Pugnose Pipefish, Pugnaso curtirostris (Castelnau 1872)


Other Names: Pug-nose Pipefish, Pug-nosed Pipefish, Short-snouted Pipefish, Tortoiseshell Pipefish

A Pugnose Pipefish, Pugnaso curtirostris, at Normanville, South Australia. Source: David Muirhead / MLSSA, mlssa.asn.au. License: CC BY Attribution-Noncommercial-ShareAlike

Summary:

A brown pipefish often with a pale or variegated mottled pattern, and faint rectangular dark brown blotches usually on the lower half of most trunk rings. Some individuals are plain with 12-14 narrow dark bars dorsally, while others are completely mottled or variegated.


Cite this page as:
Bray, D.J. & Thompson, V.J. 2022, Pugnaso curtirostris in Fishes of Australia, accessed 04 Dec 2022, https://fishesofaustralia.net.au/Home/species/3128

Pugnose Pipefish, Pugnaso curtirostris (Castelnau 1872)

More Info


Distribution

Southern Australia, from Corner Inlet, Wilsons Promontory (Victoria), northern Tasmania and the Bass Strait islands, to Jurien Bay and the Houtman Abrolhos Islands (Western Australia). Uncommon in Gulf St Vincent and Spencer Gulf, South Australia. Inhabits shallow seagrass, eelgrass and algal habitats in sheltered bays and estuaries to a depth of about 11 m. Juveniles often shelter amongst decaying seagrass leaves.

Features

Dorsal fin 21–25; Pectoral fin 8–11; Anal fin 2–3; Caudal fin 10; trunk rings 17–19; tail rings 41–44; subdorsal rings 1.75–0.25 + 3.25–5.00 = 4.50–5.75.

Body elongated, upper surface usually flat to slightly convex, trunk shallow; head aligned with body; snout short, 33–40% HL; snout depth 29–59% snout length; median dorsal snout ridge low, entire; longitudinal opercular ridge vestigial or absent in adults and subadults, usually complete and angled upward towards gill opening in young; principal body ridges often indistinct; superior trunk and tail ridges discontinuous near rear of dorsal-fin base; inferior trunk and tail ridges continuous; lateral trunk ridges not confluent with tail ridges; tail not prehensile. Females slightly deeper-bodied than males.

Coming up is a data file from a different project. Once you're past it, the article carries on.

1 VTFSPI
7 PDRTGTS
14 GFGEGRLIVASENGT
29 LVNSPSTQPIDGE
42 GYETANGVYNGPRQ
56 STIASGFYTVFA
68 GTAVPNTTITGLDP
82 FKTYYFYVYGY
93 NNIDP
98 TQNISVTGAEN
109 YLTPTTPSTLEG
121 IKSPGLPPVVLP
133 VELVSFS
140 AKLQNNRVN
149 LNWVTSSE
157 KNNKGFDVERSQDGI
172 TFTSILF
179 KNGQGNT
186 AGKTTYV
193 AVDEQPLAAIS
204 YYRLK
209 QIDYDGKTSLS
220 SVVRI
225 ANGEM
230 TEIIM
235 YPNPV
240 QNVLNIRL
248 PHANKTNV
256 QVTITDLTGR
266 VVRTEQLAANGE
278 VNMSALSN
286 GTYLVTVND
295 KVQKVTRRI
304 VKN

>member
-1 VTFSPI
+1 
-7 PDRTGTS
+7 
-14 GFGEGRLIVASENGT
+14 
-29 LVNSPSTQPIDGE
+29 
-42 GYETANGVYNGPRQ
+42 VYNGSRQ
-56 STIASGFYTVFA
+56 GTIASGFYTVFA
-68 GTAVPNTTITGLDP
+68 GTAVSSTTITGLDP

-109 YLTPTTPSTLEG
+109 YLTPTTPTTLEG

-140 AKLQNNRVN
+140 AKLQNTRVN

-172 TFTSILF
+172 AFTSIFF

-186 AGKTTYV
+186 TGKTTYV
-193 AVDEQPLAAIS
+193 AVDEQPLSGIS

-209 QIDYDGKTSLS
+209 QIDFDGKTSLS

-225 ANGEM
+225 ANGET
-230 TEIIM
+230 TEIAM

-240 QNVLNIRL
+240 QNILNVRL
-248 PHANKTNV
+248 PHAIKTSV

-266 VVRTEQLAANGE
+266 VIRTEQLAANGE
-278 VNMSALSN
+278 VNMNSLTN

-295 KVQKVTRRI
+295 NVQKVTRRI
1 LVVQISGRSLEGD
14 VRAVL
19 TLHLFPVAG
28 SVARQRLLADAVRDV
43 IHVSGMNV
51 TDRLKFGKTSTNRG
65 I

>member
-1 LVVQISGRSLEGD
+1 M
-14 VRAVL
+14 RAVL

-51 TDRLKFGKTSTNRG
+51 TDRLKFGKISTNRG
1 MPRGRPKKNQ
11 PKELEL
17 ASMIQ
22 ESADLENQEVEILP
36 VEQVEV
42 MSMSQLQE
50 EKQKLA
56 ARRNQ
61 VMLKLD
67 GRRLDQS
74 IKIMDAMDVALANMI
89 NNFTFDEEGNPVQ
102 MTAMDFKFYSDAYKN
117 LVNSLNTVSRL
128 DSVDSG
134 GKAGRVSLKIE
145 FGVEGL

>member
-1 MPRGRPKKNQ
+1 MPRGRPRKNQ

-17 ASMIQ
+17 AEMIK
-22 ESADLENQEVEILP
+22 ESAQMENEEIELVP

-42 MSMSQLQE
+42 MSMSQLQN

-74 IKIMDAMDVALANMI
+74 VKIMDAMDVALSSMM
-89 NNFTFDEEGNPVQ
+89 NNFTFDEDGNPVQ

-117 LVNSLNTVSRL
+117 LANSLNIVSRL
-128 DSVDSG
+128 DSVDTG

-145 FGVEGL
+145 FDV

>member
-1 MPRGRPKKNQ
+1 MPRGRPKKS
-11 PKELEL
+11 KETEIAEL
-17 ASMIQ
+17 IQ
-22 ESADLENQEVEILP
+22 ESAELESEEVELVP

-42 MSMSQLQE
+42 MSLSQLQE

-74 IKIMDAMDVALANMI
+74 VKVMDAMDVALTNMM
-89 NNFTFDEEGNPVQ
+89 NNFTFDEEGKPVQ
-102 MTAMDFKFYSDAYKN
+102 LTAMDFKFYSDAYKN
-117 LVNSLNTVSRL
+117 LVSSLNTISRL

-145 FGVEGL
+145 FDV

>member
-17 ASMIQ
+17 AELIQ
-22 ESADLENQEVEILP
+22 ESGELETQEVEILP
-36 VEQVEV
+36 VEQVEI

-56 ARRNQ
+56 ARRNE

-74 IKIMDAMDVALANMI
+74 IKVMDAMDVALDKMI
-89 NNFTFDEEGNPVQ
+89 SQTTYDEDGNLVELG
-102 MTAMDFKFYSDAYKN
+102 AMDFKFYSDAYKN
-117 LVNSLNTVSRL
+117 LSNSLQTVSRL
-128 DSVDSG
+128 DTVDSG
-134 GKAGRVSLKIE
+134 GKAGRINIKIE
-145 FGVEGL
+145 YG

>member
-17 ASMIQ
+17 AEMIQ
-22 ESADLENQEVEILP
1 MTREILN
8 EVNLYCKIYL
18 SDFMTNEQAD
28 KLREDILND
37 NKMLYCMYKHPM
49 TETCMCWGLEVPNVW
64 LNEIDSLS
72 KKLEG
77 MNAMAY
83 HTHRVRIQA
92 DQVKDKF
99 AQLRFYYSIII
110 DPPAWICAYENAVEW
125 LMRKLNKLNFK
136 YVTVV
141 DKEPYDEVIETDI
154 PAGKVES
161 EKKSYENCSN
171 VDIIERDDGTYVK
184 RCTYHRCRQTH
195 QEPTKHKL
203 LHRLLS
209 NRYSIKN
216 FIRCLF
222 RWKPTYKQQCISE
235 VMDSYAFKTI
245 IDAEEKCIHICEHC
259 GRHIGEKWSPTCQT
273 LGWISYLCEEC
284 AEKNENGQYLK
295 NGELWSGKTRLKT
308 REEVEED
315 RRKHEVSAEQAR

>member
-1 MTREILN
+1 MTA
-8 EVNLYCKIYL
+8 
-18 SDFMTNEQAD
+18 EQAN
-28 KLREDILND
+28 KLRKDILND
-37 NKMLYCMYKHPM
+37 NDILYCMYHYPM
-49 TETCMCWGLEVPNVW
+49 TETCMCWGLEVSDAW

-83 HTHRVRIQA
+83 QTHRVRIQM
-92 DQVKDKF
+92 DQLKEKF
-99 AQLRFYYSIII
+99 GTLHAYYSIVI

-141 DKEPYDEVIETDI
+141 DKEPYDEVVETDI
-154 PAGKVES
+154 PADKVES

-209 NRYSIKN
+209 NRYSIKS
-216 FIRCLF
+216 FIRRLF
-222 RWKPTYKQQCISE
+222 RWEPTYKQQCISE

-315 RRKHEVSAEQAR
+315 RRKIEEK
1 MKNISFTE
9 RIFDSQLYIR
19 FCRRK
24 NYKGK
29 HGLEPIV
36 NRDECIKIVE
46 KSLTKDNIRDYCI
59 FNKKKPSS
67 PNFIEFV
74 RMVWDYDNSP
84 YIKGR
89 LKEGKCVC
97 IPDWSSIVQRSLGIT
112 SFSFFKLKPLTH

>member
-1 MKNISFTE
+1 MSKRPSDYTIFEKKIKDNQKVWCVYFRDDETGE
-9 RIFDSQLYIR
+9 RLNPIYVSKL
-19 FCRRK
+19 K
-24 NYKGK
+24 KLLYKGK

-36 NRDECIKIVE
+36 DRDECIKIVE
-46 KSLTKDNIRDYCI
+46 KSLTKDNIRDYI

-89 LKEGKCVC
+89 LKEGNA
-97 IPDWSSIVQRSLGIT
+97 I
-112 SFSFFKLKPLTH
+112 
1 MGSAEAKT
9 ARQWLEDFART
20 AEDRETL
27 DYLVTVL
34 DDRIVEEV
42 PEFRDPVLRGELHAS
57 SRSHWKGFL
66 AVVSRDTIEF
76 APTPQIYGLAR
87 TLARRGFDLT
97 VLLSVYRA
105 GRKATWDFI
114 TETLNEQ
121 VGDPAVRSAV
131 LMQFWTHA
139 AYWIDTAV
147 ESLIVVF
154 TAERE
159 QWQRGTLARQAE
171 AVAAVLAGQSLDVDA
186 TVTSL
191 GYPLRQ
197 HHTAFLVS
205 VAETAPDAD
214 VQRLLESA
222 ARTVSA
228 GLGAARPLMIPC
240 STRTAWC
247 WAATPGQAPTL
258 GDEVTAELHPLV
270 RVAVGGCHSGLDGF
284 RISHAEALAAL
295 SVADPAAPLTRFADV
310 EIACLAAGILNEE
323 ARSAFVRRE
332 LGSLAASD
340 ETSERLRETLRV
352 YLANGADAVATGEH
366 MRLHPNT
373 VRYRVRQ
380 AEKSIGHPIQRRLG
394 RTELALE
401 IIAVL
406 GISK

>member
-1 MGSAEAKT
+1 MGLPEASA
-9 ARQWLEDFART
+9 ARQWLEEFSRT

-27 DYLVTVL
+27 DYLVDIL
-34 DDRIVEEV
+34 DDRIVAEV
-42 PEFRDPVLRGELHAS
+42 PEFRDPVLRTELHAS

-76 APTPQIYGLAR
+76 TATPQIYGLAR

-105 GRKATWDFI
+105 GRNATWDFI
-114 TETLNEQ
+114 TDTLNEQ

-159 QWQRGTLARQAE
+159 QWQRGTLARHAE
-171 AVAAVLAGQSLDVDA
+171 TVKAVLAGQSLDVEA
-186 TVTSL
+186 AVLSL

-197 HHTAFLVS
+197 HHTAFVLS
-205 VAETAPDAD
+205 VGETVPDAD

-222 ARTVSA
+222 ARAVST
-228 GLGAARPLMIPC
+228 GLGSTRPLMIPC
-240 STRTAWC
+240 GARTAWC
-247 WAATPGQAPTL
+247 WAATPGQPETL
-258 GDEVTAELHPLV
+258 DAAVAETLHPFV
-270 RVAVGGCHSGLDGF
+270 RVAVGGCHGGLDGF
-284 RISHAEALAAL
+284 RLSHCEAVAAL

Dorsal fin slightly closer to tip of snout than to tip of tail, base of moderate length; anal fin tiny, below front half of dorsal fin; caudal fin very small.

Size

To 19 cm SL.

Colour

Colour variable, mostly pale brown with faint quadrate dark brown blotches on lower half of most trunk rings. Some individuals are plain with 12–14 narrow dark bars dorsally, others are mottled or variegated throughout.

Feeding

Carnivore - feeds on small crustaceans, including mysid shrimps, sucked off the substrate.

Biology

Reproductive mode: Males brood eggs in an enclosed pouch on the underside of the tail just behind the anal fin. The pouch has large overlapping skin flaps to protect the developing eggs. By about 14 cm SL, males may be brooding eggs during late spring and summer.

Eggs: Not described; males brood between 50 to 90 eggs per brood in two to four rows in pouch.

Larvae: Not described.

Conservation

IUCN Red List Status: Least Concern

Remarks

Short-snouted pipefishes such as the Pugnose Pipefish feed mostly on slower-moving prey compared with long-snouted pipefishes.

Similar Species

Pugnaso is most similar to species of the genus Vanacampus, differing in the absence of the opercular ridge in subadults and adults, in the reduced development of other head ridges, in the absence of ridges on the pectoral fin base and in usually having slightly convex dorsal and ventral surfaces of the tail (depressed or concave in Vanacampus).

Etymology

Pugnaso is from the Latin nasus (nose). The specific name curtirostris is from the Latin curtus (short) and rostrum (snout) in reference to the short snout of this species.

Species Citation

Syngnathus curtirostris Castelnau 1872, Proc. Zool. Acclim. Soc. Vict. 1: 243. Type locality: Adelaide, St. Vincent Gulf, South Australia.